The Year 9 cohort were recently privileged to have Jane Harrison join their class for the day. She is the author of the novel that students are studying in Term 2, Becoming Kirrali Lewis. This novel won the 2014 Blak&Write! Prize, and was shortlisted for both the Prime Minister’s Literary Awards and the Victorian Premier’s Awards.
Throughout the morning session, Jane talked through some of her experiences as a writer, sharing with the students how she moved from her early work as an advertising copywriter to now being a published and performed playwright/writer, as well as a writer of essays, and short stories … and even a writer for an episode of the animation Little J and Big Cuz, now showing on SBS and NITV.
As students were encouraged to ask questions, Jane was able to increase their understanding of the themes and ideas central to Becoming Kirrali Lewis.
After lunch, Jane ran a Writer’s Workshop for a small group of students. In this session, she was able to direct the students to do some targeted writing and think about how to develop character in their own writing.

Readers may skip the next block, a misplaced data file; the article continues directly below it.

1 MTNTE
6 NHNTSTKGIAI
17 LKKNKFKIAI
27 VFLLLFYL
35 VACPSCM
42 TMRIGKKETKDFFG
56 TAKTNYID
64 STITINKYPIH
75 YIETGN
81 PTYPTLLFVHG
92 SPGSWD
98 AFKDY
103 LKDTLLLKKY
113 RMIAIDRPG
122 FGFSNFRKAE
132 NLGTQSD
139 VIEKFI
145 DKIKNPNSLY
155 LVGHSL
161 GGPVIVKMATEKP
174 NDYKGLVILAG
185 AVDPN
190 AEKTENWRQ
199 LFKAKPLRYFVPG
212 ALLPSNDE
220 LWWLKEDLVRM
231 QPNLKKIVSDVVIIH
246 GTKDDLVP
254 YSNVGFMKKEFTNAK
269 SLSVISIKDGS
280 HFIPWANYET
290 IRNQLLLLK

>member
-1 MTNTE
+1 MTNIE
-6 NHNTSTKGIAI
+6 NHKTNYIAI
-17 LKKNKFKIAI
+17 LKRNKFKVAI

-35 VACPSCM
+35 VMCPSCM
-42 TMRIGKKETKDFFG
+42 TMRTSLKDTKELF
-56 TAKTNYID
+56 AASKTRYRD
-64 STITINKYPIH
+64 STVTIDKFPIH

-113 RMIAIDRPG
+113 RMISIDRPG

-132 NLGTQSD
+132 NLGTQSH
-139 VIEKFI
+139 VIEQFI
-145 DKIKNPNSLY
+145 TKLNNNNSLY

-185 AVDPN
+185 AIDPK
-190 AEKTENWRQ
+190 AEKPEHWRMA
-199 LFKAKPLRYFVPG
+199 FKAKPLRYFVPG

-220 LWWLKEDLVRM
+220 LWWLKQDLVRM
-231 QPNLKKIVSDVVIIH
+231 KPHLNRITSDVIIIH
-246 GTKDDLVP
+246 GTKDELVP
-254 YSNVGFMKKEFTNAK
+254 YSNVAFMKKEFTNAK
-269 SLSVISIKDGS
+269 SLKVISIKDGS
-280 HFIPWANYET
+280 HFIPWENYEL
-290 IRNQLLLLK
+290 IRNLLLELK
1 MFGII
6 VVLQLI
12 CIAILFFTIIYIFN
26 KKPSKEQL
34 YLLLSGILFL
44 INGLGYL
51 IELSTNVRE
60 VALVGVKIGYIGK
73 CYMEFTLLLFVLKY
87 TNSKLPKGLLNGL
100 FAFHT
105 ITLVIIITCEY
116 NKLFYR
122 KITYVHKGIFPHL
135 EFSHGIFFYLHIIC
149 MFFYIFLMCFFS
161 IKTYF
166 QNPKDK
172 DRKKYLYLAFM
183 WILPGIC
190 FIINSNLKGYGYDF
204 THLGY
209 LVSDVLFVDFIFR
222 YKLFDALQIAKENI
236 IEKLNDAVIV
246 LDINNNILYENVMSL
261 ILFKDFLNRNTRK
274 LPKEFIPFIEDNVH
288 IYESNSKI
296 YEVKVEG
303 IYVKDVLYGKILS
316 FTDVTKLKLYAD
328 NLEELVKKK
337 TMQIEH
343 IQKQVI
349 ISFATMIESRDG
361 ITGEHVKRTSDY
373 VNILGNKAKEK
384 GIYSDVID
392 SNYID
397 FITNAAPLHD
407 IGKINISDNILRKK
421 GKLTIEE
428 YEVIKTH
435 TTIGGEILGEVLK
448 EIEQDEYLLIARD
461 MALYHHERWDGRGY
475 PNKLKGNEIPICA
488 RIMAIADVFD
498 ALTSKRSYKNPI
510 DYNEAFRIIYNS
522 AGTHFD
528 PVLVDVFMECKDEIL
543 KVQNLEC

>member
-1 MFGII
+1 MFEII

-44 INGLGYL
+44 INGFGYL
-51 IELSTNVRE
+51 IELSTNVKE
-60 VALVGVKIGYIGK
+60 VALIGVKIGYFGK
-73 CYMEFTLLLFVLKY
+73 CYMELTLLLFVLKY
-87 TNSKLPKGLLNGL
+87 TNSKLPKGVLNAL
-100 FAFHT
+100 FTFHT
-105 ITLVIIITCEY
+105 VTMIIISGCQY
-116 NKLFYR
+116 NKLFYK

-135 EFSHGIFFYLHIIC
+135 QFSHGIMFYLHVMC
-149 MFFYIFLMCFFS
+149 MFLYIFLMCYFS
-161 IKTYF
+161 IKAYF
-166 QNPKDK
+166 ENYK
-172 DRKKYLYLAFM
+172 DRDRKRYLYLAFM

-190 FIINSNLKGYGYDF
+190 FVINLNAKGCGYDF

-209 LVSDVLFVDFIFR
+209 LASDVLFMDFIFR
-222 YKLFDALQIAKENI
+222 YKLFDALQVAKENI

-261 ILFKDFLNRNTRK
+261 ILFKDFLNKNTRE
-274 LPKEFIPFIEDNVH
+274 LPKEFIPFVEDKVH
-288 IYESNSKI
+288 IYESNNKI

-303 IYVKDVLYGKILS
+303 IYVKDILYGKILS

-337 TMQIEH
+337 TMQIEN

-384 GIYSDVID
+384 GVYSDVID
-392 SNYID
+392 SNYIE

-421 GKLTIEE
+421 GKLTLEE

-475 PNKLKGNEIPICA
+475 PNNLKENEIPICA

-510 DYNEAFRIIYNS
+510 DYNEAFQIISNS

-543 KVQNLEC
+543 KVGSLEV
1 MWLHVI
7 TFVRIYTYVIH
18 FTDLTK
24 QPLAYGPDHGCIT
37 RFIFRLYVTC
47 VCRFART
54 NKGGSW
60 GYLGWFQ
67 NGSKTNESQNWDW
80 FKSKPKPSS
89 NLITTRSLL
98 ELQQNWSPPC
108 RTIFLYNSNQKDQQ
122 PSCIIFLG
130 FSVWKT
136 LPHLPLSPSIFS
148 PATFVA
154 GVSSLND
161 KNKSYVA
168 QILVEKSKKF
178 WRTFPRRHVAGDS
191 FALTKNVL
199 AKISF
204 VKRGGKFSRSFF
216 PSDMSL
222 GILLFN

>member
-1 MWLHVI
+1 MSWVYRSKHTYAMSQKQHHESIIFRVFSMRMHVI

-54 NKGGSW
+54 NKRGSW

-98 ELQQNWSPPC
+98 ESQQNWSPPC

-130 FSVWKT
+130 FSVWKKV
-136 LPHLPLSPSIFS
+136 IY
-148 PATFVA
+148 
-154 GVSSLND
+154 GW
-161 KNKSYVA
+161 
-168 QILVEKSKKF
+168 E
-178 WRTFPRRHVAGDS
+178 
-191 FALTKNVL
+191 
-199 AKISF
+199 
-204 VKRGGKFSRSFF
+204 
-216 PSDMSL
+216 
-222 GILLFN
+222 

‘The practical writing exercises were definitely the best. I got a little bit of inspiration out of it too! I also enjoyed the tips and advice that Jane gave us,’ said student Timber.
Timber was not alone in their enthusiasm for the session, with the school receiving rave reports from parents, students and teachers.
‘The session was very informative and I enjoyed listening to Jane’s work and how it helped her explore her own heritage,’ said student Hazel.
‘I found it interesting to learn the background of the story and although I haven’t yet completed [the novel] I have a newfound interest to learn more and hear it in its entirety. Knowing there were elements of the author in the story, I found that interesting. I really enjoyed learning more about this book and its author,’ enthused student Daniel.
Jane, who is a descendant of the Muruwari people of NSW, is best known for the play Stolen. This critically acclaimed play focuses on the experience of five Aboriginal people from the stolen generation, and has been performed across Australia and overseas, including seasons in the UK, Hong Kong and Tokyo. Stolen has been on the VCE English list, and is also studied across other Australian jurisdictions.
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